Sexually transmitted diseases (STD) are predominantly transmitted via sexual contacts. The causes of STD are heterogeneous and contain viral infections and bacterial infections as well as infection with protozoa and others.
STD especially evoke inflammations of genitals and urinary tract. They are often characterized by asymptomatic
process and elude diagnosis and treatment.
However, an early diagnosis increase the success of treatment, reduces the probability of transmission to sexual partners as well as dissemination and individual long-term effects.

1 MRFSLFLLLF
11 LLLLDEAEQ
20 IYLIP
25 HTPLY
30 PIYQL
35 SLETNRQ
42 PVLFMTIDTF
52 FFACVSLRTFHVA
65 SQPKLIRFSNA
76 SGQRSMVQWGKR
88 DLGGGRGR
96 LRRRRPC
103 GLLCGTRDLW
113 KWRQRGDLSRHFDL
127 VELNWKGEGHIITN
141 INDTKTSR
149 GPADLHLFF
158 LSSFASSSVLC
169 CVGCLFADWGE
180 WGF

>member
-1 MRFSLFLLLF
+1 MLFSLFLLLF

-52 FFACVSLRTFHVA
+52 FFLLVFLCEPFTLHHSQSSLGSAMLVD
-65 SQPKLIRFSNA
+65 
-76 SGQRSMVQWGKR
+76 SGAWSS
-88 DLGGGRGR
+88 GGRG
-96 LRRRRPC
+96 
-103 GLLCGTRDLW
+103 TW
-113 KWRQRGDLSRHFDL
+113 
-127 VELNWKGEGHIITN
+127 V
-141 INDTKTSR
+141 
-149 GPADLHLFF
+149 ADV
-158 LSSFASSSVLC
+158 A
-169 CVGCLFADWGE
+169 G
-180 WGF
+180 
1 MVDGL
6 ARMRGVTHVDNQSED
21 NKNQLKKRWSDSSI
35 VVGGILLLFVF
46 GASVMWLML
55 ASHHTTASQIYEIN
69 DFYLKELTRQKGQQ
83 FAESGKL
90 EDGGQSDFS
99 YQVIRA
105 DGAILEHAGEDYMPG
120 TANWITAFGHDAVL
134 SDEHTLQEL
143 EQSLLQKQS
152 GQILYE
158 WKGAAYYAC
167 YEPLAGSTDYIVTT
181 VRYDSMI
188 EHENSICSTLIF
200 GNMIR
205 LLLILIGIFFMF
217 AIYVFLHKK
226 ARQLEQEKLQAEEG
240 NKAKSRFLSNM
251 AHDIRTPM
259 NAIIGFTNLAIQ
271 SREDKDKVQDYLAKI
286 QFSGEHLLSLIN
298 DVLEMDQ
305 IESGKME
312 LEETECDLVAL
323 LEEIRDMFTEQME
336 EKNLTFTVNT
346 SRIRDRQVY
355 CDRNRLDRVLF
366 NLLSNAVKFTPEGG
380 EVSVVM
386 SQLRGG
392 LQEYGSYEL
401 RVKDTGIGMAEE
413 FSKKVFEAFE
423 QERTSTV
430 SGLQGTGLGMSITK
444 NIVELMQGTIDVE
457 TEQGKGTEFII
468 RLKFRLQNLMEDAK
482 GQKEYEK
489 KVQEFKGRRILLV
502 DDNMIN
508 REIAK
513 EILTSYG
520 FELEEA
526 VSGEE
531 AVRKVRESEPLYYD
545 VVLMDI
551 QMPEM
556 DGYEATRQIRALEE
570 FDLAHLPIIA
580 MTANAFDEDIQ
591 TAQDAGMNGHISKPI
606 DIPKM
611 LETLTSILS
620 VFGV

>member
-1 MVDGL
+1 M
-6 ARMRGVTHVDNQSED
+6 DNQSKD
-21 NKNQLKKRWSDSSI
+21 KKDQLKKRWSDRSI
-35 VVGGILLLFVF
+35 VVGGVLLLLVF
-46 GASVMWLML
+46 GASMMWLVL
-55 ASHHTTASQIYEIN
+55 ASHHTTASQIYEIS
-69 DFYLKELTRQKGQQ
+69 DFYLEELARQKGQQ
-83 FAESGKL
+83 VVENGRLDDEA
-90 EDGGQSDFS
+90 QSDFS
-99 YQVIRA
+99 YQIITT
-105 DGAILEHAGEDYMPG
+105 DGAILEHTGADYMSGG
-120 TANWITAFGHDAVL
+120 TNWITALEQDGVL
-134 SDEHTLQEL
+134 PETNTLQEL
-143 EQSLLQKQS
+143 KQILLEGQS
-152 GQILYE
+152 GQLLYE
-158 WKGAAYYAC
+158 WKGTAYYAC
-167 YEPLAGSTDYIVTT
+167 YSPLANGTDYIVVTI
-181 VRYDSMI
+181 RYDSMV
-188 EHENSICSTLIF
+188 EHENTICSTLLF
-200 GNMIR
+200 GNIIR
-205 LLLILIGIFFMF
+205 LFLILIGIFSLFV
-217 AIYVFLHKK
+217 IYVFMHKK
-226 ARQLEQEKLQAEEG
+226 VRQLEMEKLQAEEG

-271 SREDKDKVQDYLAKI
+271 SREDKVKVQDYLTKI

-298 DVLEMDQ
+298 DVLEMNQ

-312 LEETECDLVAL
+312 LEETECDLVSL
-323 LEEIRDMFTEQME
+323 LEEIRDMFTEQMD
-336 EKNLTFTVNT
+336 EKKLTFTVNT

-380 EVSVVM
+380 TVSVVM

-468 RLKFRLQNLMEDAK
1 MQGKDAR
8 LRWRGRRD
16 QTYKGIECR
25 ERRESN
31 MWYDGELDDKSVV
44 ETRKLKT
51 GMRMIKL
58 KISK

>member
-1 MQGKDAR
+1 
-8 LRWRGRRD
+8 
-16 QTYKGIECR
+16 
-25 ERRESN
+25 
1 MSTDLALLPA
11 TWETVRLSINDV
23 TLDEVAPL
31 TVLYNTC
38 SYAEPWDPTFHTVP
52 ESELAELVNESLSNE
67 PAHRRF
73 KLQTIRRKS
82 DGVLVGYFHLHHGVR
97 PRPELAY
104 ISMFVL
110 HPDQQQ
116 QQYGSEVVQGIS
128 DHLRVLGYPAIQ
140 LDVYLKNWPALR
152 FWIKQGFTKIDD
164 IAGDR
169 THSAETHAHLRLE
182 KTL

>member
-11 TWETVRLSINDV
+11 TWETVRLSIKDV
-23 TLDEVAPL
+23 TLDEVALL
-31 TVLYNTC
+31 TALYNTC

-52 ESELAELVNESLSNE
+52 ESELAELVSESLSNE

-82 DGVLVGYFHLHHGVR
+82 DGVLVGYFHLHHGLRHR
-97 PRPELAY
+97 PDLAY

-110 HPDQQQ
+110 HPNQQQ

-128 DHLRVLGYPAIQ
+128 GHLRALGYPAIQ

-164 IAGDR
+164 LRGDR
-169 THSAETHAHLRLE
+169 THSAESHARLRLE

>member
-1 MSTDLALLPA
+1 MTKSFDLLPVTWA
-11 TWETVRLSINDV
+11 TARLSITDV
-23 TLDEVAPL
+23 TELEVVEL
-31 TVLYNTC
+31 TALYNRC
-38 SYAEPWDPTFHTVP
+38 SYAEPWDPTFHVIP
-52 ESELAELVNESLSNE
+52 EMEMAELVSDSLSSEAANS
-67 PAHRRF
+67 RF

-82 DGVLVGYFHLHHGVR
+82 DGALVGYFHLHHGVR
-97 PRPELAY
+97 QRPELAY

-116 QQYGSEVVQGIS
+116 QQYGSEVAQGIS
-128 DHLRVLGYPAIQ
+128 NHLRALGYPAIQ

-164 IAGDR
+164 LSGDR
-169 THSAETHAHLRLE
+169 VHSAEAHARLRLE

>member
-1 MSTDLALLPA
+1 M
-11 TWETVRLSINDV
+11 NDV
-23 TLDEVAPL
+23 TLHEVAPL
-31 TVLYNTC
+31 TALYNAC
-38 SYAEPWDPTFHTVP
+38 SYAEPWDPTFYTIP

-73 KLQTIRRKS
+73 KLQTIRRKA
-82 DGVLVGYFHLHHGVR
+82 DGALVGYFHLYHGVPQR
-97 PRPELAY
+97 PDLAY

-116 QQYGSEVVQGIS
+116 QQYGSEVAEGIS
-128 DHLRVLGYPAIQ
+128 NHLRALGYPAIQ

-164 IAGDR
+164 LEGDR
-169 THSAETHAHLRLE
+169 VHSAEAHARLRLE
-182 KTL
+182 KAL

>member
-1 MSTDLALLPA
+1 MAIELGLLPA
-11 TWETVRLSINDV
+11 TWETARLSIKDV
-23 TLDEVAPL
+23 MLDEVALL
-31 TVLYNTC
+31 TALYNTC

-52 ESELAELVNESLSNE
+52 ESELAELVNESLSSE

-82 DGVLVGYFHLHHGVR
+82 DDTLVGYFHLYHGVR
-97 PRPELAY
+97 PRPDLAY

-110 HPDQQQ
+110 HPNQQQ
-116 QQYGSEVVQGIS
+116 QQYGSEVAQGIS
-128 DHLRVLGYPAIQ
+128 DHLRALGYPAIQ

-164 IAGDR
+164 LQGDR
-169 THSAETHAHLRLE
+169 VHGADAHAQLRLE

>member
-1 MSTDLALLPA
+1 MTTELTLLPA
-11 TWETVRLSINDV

STD are spread throughout the world and occur with increasing incidence. According to published data of WHO the incidence increased from 2005 to 2008 in case of gonorrhea by 21 % and of trichomoniasis by 11.2 %.
Gonorrhea and trichomoniasis are known cofactors for HIV infections and might cause reproductive problems.
Microscopy and culture techniques are still common to diagnose STD. However, molecular biologic methods like real-time PCR offer the advantage of a fast and sensitive diagnosis.
Problems with transportation of the samples from the physician to the lab while maintaining necessary vitality and motility of microorganisms for detection do no longer occur.
Even the smallest sample volumes as well as various types of samples are sufficient for PCR diagnosis.
WHO: Global incidence and prevalence of selected curable sexually transmitted infections, 2008
CDC: Sexually Transmitted Diseases Treatment Guidelines, 2010